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Earlier Discussion

How to become a better do-it-yourself investor Add to ...

Recently sold our house and now we have 300k sitting in a high interest savings accout. Opened up a TD Waterhouse acct and tsfa accounts. With the volatile markets, I'm scared to make the first move, any suggestions?

[Comment From Gail]

What do you want to use the money for? This will determine what you buy. For short term goals- leave it in the savings account.

[Comment From Brian ]

Hi Gail. I think the volatility in the US market represents a tremendous opportunity to buy at low prices. How would you recommend investors go about taking advantage of this?

[Comment From Gail]

You never know where the market will go. Decide on an investment plan, asset allocation and the price you want to pay for an investment. For stocks, I like to buy the company based on what I think its value is, not whether the market volatility will deliver extra returns

[Comment From Monica Dhar ]

I would like to invest in the recent Gold IPO from the Mint. Could you please tell me how to go about it. I have an online investing account

Darcy Keith - We had an interesting Streetwise blog on this IPO this morning. Click here to see it

[Comment From Gail]

This is an ETF, I believe, so you would buy it like a stock. I am not a gold bug, so I don't know the trading symbol.

[Comment From Bill ]

When buying or selling ETF's with an online broker, are there fees other than the transaction fees, and if so, how much would they be?

[Comment From Gail]

It depends on the broker. The deep discount brokers may charge exchange access fees. I am not sure of the specific costs, but they are generally much lower than the commission. The bank online brokers and Qtrade generally include these fees in the commissions.

[Comment From Andrew Toronto ]

If you are doing more than trading basic stocks, should you be looking at exclusive features? For example, TD e-funds could form the basis of a couch potato portfolio, but TD doesn't provide free ETF purchases.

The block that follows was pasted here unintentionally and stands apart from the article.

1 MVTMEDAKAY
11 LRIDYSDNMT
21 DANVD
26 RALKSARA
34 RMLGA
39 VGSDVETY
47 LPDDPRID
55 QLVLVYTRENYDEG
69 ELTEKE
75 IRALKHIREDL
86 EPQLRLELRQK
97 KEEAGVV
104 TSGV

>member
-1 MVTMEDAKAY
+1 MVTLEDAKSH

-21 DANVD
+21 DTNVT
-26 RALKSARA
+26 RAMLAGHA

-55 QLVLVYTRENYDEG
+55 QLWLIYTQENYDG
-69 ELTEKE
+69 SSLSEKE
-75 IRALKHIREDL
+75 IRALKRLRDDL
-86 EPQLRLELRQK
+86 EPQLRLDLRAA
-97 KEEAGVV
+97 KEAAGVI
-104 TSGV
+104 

[Comment From Gail]

I think you should choose the broker that best meets your overall needs. Performance reporting is high on my list of essentials.

[Comment From Elgin ]

I currently have 4 DRIP stocks BCE, BMO, FTS, and TRP. What are your thoughts on dripping? Thanks.

[Comment From Gail]

If you are willing to do the extra paperwork, DRIPS (Dividend Reinvestment Plans) are fine. The easier way is the use the broker synthetic DRIPs which reinvest dividends in whole share.

[Comment From John ]

Hello.I am currently suffering "deer in the headlights syndrome" Have about 30% of my portfolio in cash and am looking for the right time to start nibbling in. How does one overcome this fear?

[Comment From Gail]

Behavioural finance is a growing discipline. Start by not looking at the stock market every hour or every day. Get back to basics - you need an investment plan and you should stick to it.

[Comment From Brendan ]

Hello Gail... I'm mid 20s and doing very well saving - socking away 40% of my salary in RRSP, however I realize I can be a bit riskier with my investments as I'm still young... I decided to open an online account and play around with 10K in savings in my online TFSA... would there be a good ETF you would recommend that might be a bit riskier, but would have a good upside?

[Comment From Gail]

That's a tough question to answer....

[Comment From Gail]

It depends on your goals. I think you should start with edcuting yourself about risk and then tyr to choose. How much are you really willing to lose? 20%, 30% 50%? then, choose an ETF from there. I would stick with Canadian ETF providers to start - iShares, BMO, Horizons and Claymore are the established players.

[Comment From TAMMY ]

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